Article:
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Archive - Feb 2006

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February 7th

D.A.R.T. stares at some major funding cuts

Previous cuts to the budget have forced D.A.R.T. to consider closing offices, but due to tremendous community support and fund-raising, no closures have taken place.
That was before the team found out about the upcoming cuts to its state grants program.
Executive Director Cathy Ayo said the Louisiana Coalition Against Domestic Violence has told D.A.R.T. to prepare for a fifth of its grants budget to be taken away.

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Friedley files suit against CVB, others

Friedley, along with his wife, Debra, have field suit against a number of north Louisiana entitities — including The Ruston Daily Leader — claiming defamation of character, lost income, emotional and mental distress, humiliation and embarrassment.
Other defendants listed in the petition for damages and jury trial include the CVB, The (Monroe) News-Star, The Morning Paper, former CVB marketing director Leisha Deriso, and her husband Nick, an employee at The News-Star.

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D.A.R.T. funding cuts continue

“I don’t think our grant funding will ever be completely gone,” D.A.R.T. Executive Director Cathy Ayo said. “What we’re hearing from the Louisiana Coalition Against Domestic Violence (LCADV), is that we can expect a 20 percent cut this year and after that — I just don’t know.”
D.A.R.T. currently receives $500,000 a year from grants which supports a shelter and five non-residential offices, Ayo said.
“A 20 percent cut would be $100,000 and that would be a substantial impact,” Ayo said. “We’re working with legislators to hopefully not have to undergo that large of a cut.”

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February 6th

Ward's drop a prelude to MVP performance

Remarkably, he dropped it.
No excuses. The Pittsburgh Steelers' top receiver flat-out dropped it.
"The great ones don't miss balls in the Super Bowl," Ward said. "And I want to be considered one of the great ones."
Before this Super Bowl ended, Ward would get more chances to prove he deserves to be counted among the greats. And, he wouldn't bumble those chances away.

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Ready for some commercials?

According to estimated figures, nearly 100 million people tune in worldwide.
Yet for most of those people, Sunday night wasn’t about the game. They didn’t really care whether the Steelers or Seahawks were crowned the 40th champion. Instead, it was more about the spectacle of what the Super Bowl has become.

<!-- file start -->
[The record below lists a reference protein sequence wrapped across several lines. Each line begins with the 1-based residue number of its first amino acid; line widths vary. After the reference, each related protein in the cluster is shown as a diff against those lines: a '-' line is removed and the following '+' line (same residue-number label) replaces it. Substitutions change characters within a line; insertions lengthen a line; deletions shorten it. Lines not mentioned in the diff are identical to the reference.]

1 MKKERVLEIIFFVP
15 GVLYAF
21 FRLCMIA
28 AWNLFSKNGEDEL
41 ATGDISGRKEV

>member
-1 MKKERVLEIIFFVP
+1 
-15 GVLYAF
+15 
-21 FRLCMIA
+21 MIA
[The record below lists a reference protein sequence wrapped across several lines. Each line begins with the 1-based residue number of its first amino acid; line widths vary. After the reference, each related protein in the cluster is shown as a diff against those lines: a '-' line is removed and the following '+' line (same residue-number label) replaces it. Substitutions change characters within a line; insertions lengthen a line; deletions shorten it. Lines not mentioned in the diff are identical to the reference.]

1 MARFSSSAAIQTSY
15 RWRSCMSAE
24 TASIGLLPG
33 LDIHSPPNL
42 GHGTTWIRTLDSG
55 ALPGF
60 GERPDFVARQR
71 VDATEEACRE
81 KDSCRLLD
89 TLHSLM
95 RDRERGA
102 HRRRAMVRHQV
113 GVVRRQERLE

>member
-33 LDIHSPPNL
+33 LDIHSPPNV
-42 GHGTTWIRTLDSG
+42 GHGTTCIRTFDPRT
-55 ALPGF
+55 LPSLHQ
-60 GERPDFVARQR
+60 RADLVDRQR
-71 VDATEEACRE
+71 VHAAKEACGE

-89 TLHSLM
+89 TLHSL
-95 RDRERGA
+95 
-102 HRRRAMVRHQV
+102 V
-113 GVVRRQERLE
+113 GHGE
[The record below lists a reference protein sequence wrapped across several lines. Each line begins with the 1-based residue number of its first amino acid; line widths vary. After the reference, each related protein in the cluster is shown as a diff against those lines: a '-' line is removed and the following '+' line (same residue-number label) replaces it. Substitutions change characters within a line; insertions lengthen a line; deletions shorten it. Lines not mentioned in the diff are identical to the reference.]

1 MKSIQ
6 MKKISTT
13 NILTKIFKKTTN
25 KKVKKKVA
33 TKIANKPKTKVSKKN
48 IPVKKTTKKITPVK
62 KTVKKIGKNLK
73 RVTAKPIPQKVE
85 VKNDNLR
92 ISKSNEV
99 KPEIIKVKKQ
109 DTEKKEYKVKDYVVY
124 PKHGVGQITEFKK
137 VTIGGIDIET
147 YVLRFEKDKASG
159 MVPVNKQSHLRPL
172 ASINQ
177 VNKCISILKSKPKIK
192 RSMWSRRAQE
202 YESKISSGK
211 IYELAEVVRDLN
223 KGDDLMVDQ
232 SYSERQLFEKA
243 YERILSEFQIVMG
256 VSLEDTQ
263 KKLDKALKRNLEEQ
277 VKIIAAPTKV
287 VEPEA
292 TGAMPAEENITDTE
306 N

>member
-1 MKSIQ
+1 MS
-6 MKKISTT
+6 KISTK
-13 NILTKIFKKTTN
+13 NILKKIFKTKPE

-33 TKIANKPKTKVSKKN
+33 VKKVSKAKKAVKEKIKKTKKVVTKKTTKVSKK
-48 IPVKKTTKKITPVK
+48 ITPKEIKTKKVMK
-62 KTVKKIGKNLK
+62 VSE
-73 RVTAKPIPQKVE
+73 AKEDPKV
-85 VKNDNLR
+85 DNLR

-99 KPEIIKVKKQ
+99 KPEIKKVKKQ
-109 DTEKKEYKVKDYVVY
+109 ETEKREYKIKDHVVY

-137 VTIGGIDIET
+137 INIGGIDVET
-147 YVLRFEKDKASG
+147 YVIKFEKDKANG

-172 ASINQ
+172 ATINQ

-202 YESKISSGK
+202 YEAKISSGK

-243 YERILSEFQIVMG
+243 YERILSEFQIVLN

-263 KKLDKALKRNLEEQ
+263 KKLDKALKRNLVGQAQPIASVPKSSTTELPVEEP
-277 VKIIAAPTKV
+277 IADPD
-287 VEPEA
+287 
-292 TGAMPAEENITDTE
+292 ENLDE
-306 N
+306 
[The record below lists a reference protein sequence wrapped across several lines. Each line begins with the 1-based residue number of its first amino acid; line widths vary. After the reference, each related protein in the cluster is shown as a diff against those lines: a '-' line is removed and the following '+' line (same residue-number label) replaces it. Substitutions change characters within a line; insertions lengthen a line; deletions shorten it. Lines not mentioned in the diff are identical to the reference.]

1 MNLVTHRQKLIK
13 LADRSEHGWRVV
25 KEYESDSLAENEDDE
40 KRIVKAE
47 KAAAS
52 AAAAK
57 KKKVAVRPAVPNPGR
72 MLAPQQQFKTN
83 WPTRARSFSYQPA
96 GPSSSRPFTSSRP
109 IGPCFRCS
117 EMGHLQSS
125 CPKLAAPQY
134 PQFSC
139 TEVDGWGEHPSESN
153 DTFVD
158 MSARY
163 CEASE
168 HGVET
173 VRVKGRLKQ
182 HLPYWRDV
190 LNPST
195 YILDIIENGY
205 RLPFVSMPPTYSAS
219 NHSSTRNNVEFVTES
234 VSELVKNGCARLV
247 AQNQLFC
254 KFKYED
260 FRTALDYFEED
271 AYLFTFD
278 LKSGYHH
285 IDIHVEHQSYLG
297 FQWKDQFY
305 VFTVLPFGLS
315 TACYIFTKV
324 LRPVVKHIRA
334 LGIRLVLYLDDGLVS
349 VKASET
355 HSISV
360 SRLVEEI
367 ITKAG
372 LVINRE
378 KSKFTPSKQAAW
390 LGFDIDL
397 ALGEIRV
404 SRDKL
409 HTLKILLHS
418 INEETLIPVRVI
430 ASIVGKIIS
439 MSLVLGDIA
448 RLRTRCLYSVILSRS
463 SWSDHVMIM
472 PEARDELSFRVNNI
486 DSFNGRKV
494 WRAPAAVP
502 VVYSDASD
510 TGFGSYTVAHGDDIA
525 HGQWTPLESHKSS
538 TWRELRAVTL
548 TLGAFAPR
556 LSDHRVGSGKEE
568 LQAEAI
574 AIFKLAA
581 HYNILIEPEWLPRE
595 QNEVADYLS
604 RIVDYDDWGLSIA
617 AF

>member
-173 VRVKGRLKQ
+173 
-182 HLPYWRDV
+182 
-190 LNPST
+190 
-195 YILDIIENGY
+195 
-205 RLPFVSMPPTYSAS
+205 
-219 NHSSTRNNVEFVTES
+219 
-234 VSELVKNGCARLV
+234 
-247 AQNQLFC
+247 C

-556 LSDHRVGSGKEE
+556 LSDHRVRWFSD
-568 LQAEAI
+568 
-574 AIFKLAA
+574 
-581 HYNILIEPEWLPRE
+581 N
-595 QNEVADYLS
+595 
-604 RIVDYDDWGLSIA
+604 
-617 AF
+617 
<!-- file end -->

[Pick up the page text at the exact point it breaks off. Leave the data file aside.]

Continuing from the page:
For some, the halftime show was the draw. For others, however, it was the commercials — something the Super Bowl has gotten a reputation for.

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Universities prepare for more cuts

The state’s public universities have been warned that up to 8 percent of the budget might be slashed — after each university already had the tough task of dealing with a 3.5 percent tax cut.
Both university presidents — Tech’s Dan Reneau and GSU’s Horace Judson — have stated they will try diligently to make the cuts work without have to cut programs or faculty. However, that is easier said than done.
The total budget cuts at Tech could amount to nearly $6 million, while GSU’s cuts will approach $4 million. Those are hard numbers to swallow.

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GSU clears up Foundation deposits

Those funds should have been deposited on the “state side,” Judson said, but the foundation did not have protocols in place, nor did it have signatories on financial accounts and the mistake happened.
About $25,000 of the misdirected monies were in the form of four checks representing football travel expenses and sponsorships. The remaining $2,100 was from United Way.

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February 5th

Bulldogs edged by Aggies 63-62

The junior power forward was standing at mid-court and casually lofted a shot towards the south end basket with one of those frustrating, “what the heck” looks.
Swish.
The shot went through the nets.
Too bad it came after the game was over because the Aggies (16-5, 7-3) were able to exit the Thomas Assembly Center with a 63-62 victory in front of 3,320 fans.
The ‘Dogs (14-9, 7-3) sure could have used a game-winning, last-gasp shot such as the one Paul threw up before he and his teammates then went through the post-game hand-shaking routine with their opponents.

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Greats feel at home in Ruston

We see them as rolling in dough, buying whatever it is they want and looking down on us “little people” as they go about their daily “chore” of being famous.
We read about the scuffles they get in with “ordinary people” who commit the unpardonable sin of saying “hello.” How dare we trespass on their personal space, even though their space might take up an entire floor of a hotel or room in a restaurant.
Yes, most folks can only wonder how the “famous” live their daily lives. That is unless you live in Lincoln Parish.

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Churches prepare for Souper Bowl

Most of us in Lincoln Parish will probably do the same. Even some of those who are not interested in football will watch, waiting to see what new commercials are coming out.
Many churches have gone ahead and canceled services for tonight, recognizing that a large number of their members will skip services anyway. I guess the thinking is let’s not make them feel any more guilty than we must.
But not all churches have chosen sports over salvation tonight. In fact, a group of area churches have scheduled their own “Souper Bowl.”

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